Innovative approach to delivery of TB Medicines: ANYWHERE MEDICINES (AWM) : Lung India

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Innovative approach to delivery of TB Medicines

ANYWHERE MEDICINES (AWM)

Dholakia, Yatin

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Lung India 40(1):p 68-69, Jan–Feb 2023. | DOI: 10.4103/lungindia.lungindia_345_22
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Sixty-seventh World Health Assembly approved the End TB Strategy[1] to achieve United Nations SDG 3 targets. The strategy proposes three pillars: integrated patient-centred care and prevention; bold policies, supportive systems and intensified research and innovation.[2]

India’s National Strategic Plan 2020–2025[3] envisages ending TB by 2025 ahead of the global strategy. National TB Elimination Program has pressed in all efforts to bring this to fruition by enlisting multisectorial support.

A key imperative to eliminate TB is reducing the pool of infectious cases. Fundamental to this is the early identification of cases and treating them promptly and completely. TB treatment is arduous and rigorous adherence is essential to achieve a cure. This presupposes equitable access to medicines.

Challenges to access and adherence to TB treatment are: (a) inconvenient timings of the public health institutes may overlap work hours or involve long travel distances to collect medicines which often lead to drop out or interruptions. (b) Migration, frequent travel either on a job or seasonal for activities related to agriculture, festivals, family functions, or due to unforeseen circumstances. Natural calamities and the ongoing Covid19 pandemic are major reasons for mass migrations. Migration affects the continuity of treatment and may lead to the development of drug resistance and increased transmission of TB. (c) The large private sector in India is being engaged through a phased implementation of Public Private Support Agency program where medicines are provided through approved pharmacies, which are few and far and access to these are also not universal.

These challenges are indeed real but surmountable. It is of great importance that TB patients can avail treatment once diagnosed anywhere and at any time. We need to learn to improve access to medicines from other sectors. Banks manage Any Time Money (ATM) effectively across the length and breadth of the country in compliance with the national statutes and within the available resources of the client. Similarly, vending machines are popular for a variety of products. These require little space, reduce labour cost, provide excellent information connectivity and monitoring remotely.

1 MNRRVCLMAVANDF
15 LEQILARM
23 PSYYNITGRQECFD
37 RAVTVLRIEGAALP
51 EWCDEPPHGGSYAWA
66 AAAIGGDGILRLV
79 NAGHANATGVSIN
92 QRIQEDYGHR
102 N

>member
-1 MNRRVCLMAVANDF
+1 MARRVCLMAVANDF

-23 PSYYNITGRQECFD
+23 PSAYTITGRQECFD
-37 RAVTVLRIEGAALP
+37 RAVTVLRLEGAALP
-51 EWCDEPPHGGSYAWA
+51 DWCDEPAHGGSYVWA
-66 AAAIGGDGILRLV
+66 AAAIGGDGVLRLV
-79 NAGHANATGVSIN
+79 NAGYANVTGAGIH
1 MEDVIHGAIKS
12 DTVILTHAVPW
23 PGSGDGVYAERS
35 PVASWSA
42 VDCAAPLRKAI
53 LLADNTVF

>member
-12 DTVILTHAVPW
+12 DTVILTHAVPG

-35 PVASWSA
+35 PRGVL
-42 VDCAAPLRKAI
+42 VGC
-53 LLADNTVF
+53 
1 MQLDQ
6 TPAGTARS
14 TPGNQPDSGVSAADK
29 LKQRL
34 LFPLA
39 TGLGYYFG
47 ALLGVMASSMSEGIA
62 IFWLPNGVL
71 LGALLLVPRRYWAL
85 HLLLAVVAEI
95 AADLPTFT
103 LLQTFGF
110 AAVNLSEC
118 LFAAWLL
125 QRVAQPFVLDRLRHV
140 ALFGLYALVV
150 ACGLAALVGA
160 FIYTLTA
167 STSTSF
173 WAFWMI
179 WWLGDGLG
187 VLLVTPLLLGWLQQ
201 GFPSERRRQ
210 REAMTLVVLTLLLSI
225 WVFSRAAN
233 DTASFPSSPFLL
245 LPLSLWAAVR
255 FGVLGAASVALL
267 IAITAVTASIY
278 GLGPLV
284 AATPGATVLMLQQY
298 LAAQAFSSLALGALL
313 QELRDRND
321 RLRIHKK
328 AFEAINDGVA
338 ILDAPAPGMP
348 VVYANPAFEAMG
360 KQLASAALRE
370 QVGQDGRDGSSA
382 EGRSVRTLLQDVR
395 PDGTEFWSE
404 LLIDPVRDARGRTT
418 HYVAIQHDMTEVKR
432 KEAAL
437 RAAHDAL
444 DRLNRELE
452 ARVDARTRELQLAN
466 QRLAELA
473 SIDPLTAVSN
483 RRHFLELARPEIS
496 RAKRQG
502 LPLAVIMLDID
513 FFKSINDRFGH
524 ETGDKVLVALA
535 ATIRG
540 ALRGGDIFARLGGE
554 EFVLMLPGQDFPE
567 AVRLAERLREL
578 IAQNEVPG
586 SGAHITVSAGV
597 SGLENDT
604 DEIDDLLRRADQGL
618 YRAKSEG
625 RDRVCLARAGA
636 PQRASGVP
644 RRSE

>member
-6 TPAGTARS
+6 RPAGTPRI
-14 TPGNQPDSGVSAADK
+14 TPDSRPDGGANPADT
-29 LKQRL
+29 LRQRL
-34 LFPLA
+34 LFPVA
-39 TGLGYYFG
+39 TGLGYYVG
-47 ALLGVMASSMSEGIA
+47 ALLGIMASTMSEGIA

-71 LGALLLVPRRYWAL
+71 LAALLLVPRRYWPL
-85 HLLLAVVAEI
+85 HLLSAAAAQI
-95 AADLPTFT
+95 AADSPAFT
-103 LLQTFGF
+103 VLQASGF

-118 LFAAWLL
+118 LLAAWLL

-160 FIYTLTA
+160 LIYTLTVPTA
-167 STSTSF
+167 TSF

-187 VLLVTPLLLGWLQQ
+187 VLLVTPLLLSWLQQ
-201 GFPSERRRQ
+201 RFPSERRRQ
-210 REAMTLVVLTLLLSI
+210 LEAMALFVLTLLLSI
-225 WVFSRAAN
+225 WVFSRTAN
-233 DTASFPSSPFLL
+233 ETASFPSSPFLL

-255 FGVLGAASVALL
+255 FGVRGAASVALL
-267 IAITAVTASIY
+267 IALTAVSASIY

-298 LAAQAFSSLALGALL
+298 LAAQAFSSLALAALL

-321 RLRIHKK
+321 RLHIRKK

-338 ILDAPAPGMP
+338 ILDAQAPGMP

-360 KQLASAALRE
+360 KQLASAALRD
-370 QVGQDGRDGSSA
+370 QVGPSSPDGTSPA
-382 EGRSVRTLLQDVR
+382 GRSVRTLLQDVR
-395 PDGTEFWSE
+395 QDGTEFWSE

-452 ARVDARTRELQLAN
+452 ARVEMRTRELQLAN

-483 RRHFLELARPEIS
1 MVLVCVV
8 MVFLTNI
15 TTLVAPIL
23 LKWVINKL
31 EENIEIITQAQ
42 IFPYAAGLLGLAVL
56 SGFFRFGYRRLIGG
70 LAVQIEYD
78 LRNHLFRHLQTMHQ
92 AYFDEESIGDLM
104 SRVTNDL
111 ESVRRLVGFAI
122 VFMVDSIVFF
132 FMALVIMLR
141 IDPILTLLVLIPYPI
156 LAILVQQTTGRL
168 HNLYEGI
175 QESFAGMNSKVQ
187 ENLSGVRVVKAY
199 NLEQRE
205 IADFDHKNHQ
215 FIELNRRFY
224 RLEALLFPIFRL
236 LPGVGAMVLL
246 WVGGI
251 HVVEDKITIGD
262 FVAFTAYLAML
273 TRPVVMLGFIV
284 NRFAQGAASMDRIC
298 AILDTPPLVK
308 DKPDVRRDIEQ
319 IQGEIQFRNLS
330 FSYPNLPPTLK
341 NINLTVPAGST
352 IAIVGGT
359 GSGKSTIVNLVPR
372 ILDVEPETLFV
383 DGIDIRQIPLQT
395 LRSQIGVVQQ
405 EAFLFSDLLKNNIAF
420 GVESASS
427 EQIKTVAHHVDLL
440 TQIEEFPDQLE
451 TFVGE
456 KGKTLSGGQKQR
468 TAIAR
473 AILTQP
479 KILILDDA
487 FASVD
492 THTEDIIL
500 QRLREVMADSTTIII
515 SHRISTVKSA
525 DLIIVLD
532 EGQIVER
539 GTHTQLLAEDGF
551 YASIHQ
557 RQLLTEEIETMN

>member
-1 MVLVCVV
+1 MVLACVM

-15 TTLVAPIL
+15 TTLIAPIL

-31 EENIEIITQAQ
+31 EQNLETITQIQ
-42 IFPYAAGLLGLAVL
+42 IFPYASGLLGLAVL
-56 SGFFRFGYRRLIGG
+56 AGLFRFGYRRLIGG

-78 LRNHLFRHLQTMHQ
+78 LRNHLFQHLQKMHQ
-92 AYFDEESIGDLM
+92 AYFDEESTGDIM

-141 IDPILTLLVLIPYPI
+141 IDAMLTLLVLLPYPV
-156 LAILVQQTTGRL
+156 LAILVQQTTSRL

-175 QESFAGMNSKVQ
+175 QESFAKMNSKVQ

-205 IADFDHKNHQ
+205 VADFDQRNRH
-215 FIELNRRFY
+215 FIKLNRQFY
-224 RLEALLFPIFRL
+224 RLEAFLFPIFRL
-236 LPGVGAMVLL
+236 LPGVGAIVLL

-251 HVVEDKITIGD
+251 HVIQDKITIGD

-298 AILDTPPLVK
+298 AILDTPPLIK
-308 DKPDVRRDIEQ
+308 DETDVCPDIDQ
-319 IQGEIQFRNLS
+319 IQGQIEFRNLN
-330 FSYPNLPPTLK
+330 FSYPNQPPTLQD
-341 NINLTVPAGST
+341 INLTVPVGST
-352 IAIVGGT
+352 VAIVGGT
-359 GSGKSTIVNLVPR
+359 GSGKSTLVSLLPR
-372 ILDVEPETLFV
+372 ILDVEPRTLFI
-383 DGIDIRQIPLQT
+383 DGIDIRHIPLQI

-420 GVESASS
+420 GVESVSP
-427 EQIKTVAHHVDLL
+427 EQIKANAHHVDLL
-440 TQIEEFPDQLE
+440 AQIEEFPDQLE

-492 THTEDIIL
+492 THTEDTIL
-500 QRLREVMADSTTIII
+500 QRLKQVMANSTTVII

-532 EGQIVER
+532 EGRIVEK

India’s TB program is way ahead of other countries in care delivery in more ways than one. The digital information ecosystem with its real-time data management through the NIKSHAY portal is commendable. Through this portal, cases can be assessed for diagnosis, treatment and direct benefit transfer for Nikshay Poshan Yojna, notification by private providers is being undertaken and the new innovative nutritional support through the Nikshay Mitra will also be synchronised. This portal has the potential to be the backbone of any future development in tuberculosis care and support.

India is a leader in information technology (IT). Artificial intelligence (AI)-based solutions can address the issue of scarce personnel, laboratory facilities and also help overcome barriers to access.[4] The use of AI in radiological diagnosis has been a boon for rural areas where experts are few and far. There is already a lot of interest in public health interventions from the industry.[5] This can be tapped through initiatives under the Atma Nirbhar Bharat schemes and support to start-ups, specially to move towards digital India initiatives.